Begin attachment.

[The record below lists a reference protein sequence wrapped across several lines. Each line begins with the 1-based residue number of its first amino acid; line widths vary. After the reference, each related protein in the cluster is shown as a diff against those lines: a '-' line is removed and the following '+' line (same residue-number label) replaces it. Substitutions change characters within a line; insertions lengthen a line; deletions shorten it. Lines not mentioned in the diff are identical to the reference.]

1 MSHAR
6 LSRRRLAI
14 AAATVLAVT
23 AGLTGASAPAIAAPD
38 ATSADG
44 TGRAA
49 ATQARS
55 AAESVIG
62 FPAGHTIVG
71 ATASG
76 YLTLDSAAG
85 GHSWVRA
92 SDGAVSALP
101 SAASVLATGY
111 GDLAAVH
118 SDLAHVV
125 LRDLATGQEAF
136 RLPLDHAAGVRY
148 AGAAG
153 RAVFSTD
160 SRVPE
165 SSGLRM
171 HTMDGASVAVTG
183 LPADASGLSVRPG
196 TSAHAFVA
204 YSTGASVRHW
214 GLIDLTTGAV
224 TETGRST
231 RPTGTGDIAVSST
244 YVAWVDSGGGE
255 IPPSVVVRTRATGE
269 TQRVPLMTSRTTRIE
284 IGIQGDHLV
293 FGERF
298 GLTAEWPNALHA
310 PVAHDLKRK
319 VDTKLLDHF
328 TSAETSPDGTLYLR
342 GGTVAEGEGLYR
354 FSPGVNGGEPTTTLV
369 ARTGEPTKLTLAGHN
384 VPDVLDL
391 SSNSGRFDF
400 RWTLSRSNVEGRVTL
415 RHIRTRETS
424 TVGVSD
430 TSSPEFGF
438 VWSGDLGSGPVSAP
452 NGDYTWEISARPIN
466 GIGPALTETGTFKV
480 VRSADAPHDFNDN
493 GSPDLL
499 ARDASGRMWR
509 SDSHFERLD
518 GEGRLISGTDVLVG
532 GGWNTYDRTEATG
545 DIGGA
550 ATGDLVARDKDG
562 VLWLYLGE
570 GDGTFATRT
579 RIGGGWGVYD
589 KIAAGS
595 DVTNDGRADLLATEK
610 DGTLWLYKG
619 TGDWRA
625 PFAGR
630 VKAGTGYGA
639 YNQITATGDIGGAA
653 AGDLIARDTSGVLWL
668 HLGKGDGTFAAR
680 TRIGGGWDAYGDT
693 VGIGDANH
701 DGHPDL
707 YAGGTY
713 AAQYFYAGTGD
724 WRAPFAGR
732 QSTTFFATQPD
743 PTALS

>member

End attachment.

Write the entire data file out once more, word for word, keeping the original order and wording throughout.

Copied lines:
[The record below lists a reference protein sequence wrapped across several lines. Each line begins with the 1-based residue number of its first amino acid; line widths vary. After the reference, each related protein in the cluster is shown as a diff against those lines: a '-' line is removed and the following '+' line (same residue-number label) replaces it. Substitutions change characters within a line; insertions lengthen a line; deletions shorten it. Lines not mentioned in the diff are identical to the reference.]

1 MSHAR
6 LSRRRLAI
14 AAATVLAVT
23 AGLTGASAPAIAAPD
38 ATSADG
44 TGRAA
49 ATQARS
55 AAESVIG
62 FPAGHTIVG
71 ATASG
76 YLTLDSAAG
85 GHSWVRA
92 SDGAVSALP
101 SAASVLATGY
111 GDLAAVH
118 SDLAHVV
125 LRDLATGQEAF
136 RLPLDHAAGVRY
148 AGAAG
153 RAVFSTD
160 SRVPE
165 SSGLRM
171 HTMDGASVAVTG
183 LPADASGLSVRPG
196 TSAHAFVA
204 YSTGASVRHW
214 GLIDLTTGAV
224 TETGRST
231 RPTGTGDIAVSST
244 YVAWVDSGGGE
255 IPPSVVVRTRATGE
269 TQRVPLMTSRTTRIE
284 IGIQGDHLV
293 FGERF
298 GLTAEWPNALHA
310 PVAHDLKRK
319 VDTKLLDHF
328 TSAETSPDGTLYLR
342 GGTVAEGEGLYR
354 FSPGVNGGEPTTTLV
369 ARTGEPTKLTLAGHN
384 VPDVLDL
391 SSNSGRFDF
400 RWTLSRSNVEGRVTL
415 RHIRTRETS
424 TVGVSD
430 TSSPEFGF
438 VWSGDLGSGPVSAP
452 NGDYTWEISARPIN
466 GIGPALTETGTFKV
480 VRSADAPHDFNDN
493 GSPDLL
499 ARDASGRMWR
509 SDSHFERLD
518 GEGRLISGTDVLVG
532 GGWNTYDRTEATG
545 DIGGA
550 ATGDLVARDKDG
562 VLWLYLGE
570 GDGTFATRT
579 RIGGGWGVYD
589 KIAAGS
595 DVTNDGRADLLATEK
610 DGTLWLYKG
619 TGDWRA
625 PFAGR
630 VKAGTGYGA
639 YNQITATGDIGGAA
653 AGDLIARDTSGVLWL
668 HLGKGDGTFAAR
680 TRIGGGWDAYGDT
693 VGIGDANH
701 DGHPDL
707 YAGGTY
713 AAQYFYAGTGD
724 WRAPFAGR
732 QSTTFFATQPD
743 PTALS

>member